At the close of the third period of Game Five, I found myself succumbing to my negative feelings for the first time all series. Given that the Sabres had squandered a 3-0 first-period lead and were being taken to overtime, my bad mood was hardly unreasonable, but that didn't make it any more enjoyable, which was the whole point of my "expect nothing" strategy. Luckily I had the intermission before OT to reflect on the game and center myself.
Once I reasoned it out, I realized that there were in fact only two ways the game could go: either the Sabres were going to score and win, in which case it wouldn't matter that they had ever given away a 3-0 lead, or they were going to be scored on and lose, in which case it wouldn't matter that they ever had a 3-0 lead in the first place. In short, we were right back to where we were at the start of the game, when I had been prepared to see them lose. Why should I feel any differently just because a half-dozen goals had been scored? Forget those goals. The next one was all that mattered.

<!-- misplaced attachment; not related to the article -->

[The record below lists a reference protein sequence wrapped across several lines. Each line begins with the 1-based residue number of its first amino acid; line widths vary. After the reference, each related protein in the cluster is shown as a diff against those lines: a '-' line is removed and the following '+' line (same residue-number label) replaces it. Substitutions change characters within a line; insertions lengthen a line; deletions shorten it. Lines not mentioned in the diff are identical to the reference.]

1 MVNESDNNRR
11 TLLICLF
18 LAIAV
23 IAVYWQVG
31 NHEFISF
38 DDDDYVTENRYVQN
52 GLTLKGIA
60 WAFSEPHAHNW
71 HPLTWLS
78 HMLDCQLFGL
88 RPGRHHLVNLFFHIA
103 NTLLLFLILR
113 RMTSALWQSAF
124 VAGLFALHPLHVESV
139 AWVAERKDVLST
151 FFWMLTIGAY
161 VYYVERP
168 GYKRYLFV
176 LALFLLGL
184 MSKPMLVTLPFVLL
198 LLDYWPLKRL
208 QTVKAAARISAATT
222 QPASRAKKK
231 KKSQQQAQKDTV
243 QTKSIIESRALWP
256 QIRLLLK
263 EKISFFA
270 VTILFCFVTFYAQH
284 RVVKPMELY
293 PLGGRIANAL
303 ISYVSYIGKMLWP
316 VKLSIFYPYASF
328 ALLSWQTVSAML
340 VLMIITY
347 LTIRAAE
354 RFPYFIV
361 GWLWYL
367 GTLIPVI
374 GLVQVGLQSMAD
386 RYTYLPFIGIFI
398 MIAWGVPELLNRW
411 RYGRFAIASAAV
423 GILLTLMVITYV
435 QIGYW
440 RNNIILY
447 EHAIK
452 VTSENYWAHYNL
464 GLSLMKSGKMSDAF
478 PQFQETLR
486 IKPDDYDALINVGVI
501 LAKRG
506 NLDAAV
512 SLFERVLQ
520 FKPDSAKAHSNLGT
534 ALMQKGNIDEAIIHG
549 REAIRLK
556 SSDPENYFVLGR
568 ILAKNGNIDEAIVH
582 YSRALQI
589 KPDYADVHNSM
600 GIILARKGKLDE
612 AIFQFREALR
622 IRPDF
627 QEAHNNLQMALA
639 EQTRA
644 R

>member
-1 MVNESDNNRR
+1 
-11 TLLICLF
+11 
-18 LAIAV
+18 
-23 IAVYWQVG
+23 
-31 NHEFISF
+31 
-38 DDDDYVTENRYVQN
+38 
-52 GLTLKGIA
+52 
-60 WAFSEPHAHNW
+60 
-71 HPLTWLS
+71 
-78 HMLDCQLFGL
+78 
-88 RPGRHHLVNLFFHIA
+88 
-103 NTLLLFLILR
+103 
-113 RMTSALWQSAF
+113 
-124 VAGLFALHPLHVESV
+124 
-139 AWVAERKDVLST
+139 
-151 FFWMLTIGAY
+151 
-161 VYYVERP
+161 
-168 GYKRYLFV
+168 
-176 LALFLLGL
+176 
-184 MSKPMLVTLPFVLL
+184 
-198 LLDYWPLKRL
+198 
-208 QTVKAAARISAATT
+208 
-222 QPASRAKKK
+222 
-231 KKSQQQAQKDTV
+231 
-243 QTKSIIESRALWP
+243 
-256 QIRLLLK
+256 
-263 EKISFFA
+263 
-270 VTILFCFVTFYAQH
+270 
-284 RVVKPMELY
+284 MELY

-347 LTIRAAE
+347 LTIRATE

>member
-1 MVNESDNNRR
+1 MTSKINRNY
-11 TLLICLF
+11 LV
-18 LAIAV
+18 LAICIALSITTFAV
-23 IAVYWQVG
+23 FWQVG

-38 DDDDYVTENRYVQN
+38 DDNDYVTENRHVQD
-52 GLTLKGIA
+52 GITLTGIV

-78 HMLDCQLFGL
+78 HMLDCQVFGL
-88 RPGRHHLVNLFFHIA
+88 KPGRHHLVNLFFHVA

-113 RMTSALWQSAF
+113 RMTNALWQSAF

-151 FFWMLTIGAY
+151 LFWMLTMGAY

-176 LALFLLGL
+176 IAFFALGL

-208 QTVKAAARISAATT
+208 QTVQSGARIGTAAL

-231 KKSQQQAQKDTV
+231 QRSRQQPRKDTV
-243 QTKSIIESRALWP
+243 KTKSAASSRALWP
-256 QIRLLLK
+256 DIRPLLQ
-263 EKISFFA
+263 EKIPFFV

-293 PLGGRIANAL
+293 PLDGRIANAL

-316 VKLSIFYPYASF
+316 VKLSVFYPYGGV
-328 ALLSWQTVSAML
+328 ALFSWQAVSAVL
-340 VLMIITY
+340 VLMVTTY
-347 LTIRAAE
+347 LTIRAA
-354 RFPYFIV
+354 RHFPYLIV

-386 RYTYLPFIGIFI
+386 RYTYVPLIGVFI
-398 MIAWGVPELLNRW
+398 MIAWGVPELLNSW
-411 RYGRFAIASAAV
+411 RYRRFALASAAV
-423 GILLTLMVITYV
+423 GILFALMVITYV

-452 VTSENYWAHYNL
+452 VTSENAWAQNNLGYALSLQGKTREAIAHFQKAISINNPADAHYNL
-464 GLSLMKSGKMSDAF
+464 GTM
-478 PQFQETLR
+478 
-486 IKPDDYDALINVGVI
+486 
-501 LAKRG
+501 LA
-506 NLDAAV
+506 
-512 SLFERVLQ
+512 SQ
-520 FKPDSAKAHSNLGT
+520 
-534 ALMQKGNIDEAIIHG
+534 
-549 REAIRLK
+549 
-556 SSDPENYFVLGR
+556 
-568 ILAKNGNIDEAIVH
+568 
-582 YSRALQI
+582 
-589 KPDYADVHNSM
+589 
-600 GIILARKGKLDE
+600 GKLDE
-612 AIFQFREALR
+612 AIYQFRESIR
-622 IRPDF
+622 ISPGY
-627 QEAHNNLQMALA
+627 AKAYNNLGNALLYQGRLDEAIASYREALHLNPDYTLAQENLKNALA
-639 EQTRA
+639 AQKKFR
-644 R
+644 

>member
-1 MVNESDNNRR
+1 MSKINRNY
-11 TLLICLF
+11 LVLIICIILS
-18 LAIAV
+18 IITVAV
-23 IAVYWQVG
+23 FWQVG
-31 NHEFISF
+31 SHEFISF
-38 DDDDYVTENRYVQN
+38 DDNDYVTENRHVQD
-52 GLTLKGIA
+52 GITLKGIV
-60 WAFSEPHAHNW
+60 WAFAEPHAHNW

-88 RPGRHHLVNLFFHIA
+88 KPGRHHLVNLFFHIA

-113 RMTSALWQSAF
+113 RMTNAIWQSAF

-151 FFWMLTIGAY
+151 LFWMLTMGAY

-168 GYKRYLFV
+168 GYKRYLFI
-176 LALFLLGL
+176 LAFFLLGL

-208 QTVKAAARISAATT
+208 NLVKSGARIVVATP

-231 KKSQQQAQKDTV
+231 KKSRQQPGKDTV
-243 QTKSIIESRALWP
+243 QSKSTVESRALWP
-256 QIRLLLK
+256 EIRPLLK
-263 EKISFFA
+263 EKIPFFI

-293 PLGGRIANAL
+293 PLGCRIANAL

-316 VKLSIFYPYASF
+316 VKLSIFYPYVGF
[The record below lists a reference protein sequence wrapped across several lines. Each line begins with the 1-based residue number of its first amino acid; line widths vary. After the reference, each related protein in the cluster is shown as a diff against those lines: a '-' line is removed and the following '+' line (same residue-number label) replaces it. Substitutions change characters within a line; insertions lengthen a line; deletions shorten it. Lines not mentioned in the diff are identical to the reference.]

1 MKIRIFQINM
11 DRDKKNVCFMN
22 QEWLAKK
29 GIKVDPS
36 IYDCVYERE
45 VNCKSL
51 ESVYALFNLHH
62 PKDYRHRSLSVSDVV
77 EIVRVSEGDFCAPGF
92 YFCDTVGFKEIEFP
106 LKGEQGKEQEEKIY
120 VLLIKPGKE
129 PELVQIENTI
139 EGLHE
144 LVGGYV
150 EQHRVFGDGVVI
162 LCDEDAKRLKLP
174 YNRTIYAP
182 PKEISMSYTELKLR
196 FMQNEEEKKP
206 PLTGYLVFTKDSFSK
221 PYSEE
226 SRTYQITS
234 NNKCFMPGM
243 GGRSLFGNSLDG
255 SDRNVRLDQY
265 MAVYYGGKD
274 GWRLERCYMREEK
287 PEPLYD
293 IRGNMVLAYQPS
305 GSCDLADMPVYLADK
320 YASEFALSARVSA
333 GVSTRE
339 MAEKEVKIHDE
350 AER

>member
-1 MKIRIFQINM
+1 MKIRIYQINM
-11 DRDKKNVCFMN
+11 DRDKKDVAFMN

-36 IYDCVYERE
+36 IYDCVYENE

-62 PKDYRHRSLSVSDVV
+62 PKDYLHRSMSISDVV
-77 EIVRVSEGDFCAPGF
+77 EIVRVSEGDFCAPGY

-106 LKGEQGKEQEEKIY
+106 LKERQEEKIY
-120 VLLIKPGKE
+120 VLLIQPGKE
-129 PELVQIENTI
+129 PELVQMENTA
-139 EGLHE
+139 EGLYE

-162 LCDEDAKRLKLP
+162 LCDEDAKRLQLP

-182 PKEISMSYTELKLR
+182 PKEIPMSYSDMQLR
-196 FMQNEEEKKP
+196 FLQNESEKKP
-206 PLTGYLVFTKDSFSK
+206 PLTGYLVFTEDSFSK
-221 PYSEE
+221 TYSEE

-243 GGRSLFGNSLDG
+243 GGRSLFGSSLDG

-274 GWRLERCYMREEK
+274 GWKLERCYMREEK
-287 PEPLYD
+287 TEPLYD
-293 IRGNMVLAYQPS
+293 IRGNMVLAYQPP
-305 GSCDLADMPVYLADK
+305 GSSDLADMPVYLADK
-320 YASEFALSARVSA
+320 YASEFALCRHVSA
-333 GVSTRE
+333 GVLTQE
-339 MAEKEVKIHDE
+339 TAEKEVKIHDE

That game and the next, which had a similar plot but an opposite ending, were a crash course in what I think will be the greatest lesson I will take away from this series: No lead is safe in the playoffs, which is okay, because most playoff games aren't won by holding big leads. They're won by breaking ties.
Forget Games 1-6. The next one is all that matters.